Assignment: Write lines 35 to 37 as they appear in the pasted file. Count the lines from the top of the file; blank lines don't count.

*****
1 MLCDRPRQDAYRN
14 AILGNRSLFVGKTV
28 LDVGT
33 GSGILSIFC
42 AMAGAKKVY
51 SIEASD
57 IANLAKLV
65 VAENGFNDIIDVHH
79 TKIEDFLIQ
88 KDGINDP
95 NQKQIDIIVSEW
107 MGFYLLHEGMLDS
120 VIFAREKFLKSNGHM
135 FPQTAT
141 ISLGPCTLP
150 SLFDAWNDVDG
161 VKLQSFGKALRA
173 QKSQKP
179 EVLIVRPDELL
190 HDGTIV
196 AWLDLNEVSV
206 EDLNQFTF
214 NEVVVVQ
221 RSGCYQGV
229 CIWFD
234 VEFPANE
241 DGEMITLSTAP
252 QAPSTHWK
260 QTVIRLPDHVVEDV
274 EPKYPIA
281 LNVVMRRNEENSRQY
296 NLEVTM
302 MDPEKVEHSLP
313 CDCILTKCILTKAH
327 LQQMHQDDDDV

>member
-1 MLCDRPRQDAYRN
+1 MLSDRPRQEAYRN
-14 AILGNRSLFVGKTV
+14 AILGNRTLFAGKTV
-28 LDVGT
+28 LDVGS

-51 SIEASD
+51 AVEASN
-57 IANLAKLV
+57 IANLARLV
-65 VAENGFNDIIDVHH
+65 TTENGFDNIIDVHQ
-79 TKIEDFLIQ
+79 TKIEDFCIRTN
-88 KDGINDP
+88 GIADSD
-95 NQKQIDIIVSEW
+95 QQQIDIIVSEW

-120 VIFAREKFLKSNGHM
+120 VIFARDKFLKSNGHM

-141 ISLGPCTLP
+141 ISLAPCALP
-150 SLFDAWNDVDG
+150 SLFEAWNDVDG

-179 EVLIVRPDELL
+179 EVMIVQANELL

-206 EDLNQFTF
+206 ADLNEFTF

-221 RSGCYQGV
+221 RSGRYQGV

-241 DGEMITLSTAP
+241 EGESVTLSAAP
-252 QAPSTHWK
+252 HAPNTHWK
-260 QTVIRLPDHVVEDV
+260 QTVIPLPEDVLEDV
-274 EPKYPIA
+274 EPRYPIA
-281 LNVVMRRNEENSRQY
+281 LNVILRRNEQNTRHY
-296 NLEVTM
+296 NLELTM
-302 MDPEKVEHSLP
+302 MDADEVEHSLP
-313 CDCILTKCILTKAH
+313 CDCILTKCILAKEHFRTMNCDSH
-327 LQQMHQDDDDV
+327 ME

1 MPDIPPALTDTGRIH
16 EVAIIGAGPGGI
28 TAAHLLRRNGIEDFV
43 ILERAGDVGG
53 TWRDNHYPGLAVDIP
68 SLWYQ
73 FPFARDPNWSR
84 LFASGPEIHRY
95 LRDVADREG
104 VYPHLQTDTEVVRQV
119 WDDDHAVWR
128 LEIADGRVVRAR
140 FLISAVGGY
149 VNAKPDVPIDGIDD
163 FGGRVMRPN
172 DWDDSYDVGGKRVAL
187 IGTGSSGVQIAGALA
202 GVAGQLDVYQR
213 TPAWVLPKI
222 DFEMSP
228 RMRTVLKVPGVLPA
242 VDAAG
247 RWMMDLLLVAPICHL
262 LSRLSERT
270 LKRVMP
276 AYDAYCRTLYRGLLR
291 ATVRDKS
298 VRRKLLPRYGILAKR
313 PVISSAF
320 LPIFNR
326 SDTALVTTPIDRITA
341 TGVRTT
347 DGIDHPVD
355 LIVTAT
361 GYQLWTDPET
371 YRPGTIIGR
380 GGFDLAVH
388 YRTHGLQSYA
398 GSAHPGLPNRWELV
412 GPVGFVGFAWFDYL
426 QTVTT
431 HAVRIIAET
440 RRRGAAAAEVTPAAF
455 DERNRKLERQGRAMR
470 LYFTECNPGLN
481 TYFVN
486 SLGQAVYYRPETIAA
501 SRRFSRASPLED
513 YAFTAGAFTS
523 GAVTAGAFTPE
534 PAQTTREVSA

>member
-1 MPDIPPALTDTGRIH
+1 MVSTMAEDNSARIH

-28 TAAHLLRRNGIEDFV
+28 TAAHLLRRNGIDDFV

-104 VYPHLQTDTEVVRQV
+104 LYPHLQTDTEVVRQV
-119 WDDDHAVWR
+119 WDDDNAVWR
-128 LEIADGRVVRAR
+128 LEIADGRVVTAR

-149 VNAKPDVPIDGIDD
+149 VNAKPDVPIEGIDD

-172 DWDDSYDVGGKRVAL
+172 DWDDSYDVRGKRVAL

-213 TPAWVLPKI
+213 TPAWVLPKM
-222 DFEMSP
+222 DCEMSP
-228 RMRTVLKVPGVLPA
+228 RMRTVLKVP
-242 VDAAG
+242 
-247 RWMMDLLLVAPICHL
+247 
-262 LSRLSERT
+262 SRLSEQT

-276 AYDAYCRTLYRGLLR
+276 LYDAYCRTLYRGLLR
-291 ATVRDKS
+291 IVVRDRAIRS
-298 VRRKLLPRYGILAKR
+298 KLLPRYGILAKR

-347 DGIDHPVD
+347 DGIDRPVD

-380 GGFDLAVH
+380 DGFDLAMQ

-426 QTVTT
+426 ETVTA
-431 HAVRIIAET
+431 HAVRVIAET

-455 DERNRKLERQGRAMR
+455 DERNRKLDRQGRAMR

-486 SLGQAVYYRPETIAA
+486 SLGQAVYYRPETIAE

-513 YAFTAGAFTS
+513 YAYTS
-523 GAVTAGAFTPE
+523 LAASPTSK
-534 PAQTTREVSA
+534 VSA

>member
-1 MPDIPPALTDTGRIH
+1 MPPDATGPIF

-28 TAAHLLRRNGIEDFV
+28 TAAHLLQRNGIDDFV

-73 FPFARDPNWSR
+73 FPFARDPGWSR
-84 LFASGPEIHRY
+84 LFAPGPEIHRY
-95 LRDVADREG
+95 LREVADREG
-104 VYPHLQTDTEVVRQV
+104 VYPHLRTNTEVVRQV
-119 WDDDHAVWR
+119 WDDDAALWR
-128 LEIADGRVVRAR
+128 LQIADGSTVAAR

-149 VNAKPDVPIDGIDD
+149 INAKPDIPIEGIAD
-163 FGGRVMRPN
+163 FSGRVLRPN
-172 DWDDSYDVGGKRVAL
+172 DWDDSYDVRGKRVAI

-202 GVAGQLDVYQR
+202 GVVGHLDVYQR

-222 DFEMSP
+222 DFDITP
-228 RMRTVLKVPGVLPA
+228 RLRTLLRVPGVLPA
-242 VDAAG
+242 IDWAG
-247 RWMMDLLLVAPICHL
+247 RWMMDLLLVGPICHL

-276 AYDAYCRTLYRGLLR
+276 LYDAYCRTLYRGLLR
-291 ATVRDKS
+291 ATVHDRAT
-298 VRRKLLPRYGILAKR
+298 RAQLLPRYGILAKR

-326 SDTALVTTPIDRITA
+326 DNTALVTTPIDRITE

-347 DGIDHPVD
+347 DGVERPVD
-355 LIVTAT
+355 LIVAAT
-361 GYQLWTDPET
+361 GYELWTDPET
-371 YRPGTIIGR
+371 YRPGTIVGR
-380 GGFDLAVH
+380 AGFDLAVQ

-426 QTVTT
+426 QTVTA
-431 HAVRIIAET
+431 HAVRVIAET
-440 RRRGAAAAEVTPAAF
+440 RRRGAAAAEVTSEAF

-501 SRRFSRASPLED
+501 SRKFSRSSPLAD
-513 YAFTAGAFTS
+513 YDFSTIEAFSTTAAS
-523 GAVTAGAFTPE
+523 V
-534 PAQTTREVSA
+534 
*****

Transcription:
327 LQQMHQDDDDV

>member
-1 MLCDRPRQDAYRN